a good story with high-quality writing.’

In addition, the rise of the online customer review, such as on Amazon and the discussion forum www.thereadingroom.com, has spawned a whole new generation of amateur reviewers whose views tend to be more heartfelt than those in print and thus more influential. Jill Butler, a member of a book club for more than 10 years, says it encourages you to read books you wouldn’t normally consider. ‘Quite often, people choose wonderful books that might have passed you by completely.’ Harriet Joicey is a member of two: ‘Sometimes both groups choose the same book, but different people bring different angles to the discussion. The book isn’t incidental, but book groups are about belonging, community and clubbability.’

Book clubs can take a variety of forms, from boys’ curry nights to fundraising. Cilla Massey and Ann Monk have been running theirs in London for six years. They invite authors to speak and have raised well over £50,000 for Parkinson’s UK. Mrs Massey believes that the wide range of subjects is the secret of their success. ‘In December, we had Frances Welch discussing her book The Russian Court at Sea. People arrived with their Christmas shopping and were immediately plunged into the Romanov family’s escape from Russia.’ Mrs Massey’s club has a mixture of male and female members, but this isn’t the norm, as most seem to have a single-sex policy. ‘Having men in our club would be very irritating,’ comments Mrs Butler. ‘Men and women like to read different things.’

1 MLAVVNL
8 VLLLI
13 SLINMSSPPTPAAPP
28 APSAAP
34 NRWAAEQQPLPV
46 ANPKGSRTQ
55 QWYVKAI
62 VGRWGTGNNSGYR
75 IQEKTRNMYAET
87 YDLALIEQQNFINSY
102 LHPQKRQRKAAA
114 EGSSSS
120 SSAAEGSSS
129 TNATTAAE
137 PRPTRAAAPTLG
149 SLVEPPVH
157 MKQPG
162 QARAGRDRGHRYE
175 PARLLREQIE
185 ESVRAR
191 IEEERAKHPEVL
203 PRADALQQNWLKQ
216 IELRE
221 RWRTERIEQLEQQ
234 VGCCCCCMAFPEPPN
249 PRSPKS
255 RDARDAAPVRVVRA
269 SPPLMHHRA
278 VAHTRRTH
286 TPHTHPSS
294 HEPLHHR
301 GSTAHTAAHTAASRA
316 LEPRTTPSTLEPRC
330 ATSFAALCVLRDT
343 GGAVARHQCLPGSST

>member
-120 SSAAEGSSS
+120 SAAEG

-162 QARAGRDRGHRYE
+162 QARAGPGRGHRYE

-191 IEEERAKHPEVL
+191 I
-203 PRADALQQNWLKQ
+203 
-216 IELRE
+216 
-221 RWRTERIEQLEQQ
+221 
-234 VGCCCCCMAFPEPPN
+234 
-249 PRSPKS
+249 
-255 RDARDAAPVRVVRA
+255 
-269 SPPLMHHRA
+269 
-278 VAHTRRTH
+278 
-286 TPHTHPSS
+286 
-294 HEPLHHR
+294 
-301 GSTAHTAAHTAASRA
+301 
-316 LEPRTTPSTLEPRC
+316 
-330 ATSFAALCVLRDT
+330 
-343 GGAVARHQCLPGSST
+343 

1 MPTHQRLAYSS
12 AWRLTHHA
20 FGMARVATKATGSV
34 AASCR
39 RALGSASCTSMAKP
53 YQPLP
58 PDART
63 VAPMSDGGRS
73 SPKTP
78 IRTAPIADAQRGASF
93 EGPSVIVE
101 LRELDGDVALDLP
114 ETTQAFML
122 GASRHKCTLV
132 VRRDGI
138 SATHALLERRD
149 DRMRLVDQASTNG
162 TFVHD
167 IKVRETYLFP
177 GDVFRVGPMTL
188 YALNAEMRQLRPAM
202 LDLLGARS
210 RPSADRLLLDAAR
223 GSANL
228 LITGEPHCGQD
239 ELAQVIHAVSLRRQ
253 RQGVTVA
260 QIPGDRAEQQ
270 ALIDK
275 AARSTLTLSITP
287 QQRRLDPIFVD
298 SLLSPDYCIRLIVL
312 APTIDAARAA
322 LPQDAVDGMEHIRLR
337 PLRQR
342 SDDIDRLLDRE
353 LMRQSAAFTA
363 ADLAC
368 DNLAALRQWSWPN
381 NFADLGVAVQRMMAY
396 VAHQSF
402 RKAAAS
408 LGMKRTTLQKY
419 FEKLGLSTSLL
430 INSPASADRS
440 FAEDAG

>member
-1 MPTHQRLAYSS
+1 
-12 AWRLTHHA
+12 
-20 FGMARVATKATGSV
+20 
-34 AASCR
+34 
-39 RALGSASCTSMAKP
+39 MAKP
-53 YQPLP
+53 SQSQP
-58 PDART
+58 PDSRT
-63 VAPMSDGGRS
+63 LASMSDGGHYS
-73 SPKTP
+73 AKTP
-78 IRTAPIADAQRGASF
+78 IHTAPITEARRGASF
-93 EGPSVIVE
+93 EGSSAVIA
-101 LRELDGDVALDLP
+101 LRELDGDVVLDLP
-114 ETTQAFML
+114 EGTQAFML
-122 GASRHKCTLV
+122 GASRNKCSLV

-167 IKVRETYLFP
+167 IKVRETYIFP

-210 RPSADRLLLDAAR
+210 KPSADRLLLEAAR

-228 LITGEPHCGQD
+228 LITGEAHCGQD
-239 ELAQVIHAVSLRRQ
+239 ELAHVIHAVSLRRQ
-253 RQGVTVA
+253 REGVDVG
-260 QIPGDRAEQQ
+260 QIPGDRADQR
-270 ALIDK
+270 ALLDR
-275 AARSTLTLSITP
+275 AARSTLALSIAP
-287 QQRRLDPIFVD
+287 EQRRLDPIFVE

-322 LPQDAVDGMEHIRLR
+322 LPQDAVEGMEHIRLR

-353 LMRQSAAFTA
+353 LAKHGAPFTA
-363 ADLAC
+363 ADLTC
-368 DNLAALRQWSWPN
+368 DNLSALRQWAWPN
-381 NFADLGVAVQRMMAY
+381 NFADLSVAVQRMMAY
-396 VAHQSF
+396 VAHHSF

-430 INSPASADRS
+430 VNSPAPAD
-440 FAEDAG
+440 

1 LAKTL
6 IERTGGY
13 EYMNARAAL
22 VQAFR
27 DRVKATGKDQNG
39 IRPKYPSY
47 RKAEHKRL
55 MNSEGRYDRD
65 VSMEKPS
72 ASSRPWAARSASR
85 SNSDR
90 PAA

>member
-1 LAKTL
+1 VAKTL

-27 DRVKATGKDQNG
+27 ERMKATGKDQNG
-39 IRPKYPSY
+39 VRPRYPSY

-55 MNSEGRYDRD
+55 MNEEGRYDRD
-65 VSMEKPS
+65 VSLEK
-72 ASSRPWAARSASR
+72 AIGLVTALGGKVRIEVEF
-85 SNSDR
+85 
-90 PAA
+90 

Micky Blacklock, founder of the Border Boys’ club, tends to agree. Their reading list is heavy on non-fiction: Claire Tomalin’s biography of Samuel Pepys, William Hague’s biography of William Pitt the Younger and Max Hastings’ memoir Editor have all featured. Their group of five always invites a guest and they take it in turns to host the dinner, with an emphasis on ‘good wine’. Again, the social element is key. ‘Our members include two soldiers, a farmer, a stockbroker and an academic, so we all have different experiences to bring to the meetings. The discussion of a book raises good topics and engenders many good conversations.’ So, whether you’re itching to share your thoughts on Julian Barnes, Jeanette Winterson or Jeremy Paxman, somewhere nearby, there’s a book club for you.

 Illustration by Stephanie von Reiswitz

The Blagger